Weiter zum Inhalt

Polaris and Pluralism: Presenting a Legal Analytical Framework for Climate Finance

Megan Bowman

DOI https://doi.org/10.21552/cclr/2023/1/4

A global transition to a low-carbon and climate resilient world will require trillions of dollars of finance and investment which raises questions, instrumental and normative, about how best to harness the private sector for public benefit and the optimal role for law and regulation in enabling climate finance. Taking Article 2.1(c) of the Paris Agreement as its North Star, this article contributes a new and much-needed legal voice to the ontological discourse about climate finance. It makes explicit why and how national law and regulation are required to shape the rapidly evolving field of climate finance where sources and channels of capital are diversifying and multiplying out of necessity to meet Paris objectives. Specifically, it interweaves theories of regulatory capitalism and regulatory pluralism with empirical findings to present a novel Legal Analytical Framework for Climate Finance comprising financial mechanisms and facilitative modalities and the legal forms they can take in order to shine light on an emerging field; that of climate finance law and regulation.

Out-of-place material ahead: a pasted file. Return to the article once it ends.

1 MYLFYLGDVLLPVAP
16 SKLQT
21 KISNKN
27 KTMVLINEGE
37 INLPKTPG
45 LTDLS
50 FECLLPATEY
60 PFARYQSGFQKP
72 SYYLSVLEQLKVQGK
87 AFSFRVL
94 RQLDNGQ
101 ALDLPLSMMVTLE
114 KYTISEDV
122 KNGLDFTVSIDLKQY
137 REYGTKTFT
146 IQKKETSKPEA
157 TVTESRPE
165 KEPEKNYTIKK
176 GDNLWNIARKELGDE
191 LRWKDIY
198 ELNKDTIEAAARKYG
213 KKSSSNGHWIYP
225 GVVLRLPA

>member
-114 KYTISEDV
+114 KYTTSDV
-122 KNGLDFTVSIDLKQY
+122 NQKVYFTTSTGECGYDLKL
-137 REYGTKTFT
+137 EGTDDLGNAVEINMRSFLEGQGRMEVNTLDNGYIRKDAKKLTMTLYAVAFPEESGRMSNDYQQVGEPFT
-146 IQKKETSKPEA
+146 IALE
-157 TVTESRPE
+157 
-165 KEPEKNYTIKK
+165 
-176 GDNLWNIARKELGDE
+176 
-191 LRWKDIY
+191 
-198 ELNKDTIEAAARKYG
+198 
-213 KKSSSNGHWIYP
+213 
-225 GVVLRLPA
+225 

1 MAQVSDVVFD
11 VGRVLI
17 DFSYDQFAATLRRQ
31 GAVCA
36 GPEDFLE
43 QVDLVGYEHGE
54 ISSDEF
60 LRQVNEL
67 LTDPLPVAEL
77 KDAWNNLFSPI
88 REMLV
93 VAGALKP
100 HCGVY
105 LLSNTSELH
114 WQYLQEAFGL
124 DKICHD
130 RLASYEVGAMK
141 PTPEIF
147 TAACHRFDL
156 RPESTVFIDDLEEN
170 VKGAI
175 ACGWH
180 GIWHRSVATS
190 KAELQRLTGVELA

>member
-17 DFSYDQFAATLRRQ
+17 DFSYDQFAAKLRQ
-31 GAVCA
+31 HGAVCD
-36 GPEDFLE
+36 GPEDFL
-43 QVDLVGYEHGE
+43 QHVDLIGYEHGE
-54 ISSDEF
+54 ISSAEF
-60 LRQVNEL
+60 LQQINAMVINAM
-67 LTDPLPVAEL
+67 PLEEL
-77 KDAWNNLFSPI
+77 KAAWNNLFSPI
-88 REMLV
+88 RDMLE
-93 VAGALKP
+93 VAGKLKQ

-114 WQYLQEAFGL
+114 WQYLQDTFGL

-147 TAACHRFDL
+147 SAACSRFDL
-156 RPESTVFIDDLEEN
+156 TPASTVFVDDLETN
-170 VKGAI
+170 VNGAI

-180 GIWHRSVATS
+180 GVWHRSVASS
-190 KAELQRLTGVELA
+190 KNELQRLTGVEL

Founding Director of the Centre for Climate Law and Governance, King’s College London. The research that underpins this article occurred in several stages and was funded variously by a Leverhulme Fellowship RF-2020-441\8 (2020-2022) British Academy/Leverhulme Small Research Grant SRG\171352 (2018-2019) and King’s Together Seed Award (2017-2018) for which I am very grateful. I am indebted to two anonymous reviewers and a swathe of colleagues for insightful comments on earlier iterations; and to Hannah Getachew (MPhil/PhD candidate) for assistance. For correspondence: <megan.bowman@kcl.ac.uk>.


Lx-Number Search

(e.g. A | 000123 | 01)

Export Citation